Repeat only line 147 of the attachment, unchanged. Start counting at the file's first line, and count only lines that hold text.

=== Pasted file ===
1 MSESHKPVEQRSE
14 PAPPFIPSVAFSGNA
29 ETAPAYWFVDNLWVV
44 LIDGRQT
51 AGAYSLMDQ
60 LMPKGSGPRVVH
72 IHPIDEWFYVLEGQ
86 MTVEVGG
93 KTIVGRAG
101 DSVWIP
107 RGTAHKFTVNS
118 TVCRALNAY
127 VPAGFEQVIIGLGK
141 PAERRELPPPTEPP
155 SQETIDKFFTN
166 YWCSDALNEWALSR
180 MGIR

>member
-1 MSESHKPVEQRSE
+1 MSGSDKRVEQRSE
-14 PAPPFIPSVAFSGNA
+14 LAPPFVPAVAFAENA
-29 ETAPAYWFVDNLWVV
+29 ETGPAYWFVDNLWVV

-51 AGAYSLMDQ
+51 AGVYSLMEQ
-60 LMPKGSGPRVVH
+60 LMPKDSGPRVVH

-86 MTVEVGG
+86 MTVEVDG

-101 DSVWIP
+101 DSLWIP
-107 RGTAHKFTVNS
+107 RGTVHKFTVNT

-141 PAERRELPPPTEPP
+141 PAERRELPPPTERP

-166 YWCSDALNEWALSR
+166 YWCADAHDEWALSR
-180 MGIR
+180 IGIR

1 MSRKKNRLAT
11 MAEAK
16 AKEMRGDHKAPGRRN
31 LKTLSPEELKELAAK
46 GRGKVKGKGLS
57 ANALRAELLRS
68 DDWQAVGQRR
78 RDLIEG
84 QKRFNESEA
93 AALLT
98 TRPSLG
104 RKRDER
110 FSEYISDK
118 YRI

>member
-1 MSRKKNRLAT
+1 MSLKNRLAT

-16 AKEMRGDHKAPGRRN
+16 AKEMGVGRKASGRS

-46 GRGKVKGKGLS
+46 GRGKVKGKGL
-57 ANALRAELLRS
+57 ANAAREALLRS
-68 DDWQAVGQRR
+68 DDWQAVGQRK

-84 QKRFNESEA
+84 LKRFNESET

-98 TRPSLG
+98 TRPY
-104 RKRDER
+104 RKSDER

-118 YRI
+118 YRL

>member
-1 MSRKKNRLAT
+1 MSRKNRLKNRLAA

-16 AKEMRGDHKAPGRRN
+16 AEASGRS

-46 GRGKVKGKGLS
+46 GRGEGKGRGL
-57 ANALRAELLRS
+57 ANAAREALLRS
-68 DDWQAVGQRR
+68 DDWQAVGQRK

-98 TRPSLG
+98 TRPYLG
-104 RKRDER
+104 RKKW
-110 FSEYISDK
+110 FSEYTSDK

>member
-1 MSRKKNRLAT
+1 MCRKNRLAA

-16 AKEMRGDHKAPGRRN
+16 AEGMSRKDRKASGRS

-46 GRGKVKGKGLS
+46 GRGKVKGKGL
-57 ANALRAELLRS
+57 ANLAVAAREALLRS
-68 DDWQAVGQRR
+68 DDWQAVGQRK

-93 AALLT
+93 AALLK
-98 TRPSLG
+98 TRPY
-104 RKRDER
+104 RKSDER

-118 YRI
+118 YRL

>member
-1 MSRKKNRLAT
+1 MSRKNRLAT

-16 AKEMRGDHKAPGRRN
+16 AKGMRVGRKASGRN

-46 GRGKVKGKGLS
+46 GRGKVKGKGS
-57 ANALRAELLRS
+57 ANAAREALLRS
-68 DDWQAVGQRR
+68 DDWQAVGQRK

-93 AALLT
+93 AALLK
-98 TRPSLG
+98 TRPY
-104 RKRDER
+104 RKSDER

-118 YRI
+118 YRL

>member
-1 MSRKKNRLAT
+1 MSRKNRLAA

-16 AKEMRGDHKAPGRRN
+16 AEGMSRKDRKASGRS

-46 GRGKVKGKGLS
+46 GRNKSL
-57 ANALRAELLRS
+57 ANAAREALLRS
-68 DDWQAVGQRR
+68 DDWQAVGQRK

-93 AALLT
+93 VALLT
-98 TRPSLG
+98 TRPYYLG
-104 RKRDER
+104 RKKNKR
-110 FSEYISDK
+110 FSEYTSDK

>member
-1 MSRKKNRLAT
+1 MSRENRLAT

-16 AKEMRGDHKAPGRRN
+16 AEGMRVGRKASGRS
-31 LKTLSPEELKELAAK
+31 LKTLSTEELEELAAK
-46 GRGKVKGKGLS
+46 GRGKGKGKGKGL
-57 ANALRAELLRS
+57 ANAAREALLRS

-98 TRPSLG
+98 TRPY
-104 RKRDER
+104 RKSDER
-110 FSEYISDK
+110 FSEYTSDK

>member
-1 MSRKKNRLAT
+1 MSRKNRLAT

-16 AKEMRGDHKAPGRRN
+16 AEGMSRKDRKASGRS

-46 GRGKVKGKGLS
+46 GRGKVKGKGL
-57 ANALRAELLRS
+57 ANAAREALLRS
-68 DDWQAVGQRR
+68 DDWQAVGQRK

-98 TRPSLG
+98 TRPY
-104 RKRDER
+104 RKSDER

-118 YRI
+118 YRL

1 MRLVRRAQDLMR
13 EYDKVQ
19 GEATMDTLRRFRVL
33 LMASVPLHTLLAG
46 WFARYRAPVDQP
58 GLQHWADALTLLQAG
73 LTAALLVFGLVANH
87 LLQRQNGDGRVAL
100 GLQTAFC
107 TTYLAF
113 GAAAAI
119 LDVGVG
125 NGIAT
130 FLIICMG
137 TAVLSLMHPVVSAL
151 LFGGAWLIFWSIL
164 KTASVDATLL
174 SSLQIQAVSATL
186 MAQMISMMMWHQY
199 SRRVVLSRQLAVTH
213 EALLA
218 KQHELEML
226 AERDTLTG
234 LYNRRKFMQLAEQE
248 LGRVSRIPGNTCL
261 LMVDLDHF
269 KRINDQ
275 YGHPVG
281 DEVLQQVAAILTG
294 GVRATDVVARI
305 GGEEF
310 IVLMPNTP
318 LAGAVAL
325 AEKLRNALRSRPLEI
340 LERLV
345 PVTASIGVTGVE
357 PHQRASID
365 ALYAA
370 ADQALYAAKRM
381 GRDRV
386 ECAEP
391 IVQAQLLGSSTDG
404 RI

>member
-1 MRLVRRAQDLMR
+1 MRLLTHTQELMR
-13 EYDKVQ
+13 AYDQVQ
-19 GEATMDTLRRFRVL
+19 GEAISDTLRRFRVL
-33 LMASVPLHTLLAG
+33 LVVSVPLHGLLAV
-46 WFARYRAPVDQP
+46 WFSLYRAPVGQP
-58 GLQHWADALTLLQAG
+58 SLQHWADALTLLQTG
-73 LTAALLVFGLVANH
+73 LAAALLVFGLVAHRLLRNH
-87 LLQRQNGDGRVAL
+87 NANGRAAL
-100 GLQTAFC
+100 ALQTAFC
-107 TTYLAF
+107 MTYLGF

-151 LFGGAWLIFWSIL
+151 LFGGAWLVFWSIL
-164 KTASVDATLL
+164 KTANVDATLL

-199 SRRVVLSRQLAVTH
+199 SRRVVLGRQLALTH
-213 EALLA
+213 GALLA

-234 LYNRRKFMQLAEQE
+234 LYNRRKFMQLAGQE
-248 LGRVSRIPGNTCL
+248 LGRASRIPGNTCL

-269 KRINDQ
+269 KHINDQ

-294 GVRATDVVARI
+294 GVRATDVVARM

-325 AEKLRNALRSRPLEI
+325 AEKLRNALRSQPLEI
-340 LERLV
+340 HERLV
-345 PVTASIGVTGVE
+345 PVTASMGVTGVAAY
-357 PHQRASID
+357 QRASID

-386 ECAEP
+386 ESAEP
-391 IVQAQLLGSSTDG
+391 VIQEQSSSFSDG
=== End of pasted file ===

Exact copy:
+110 FSEYTSDK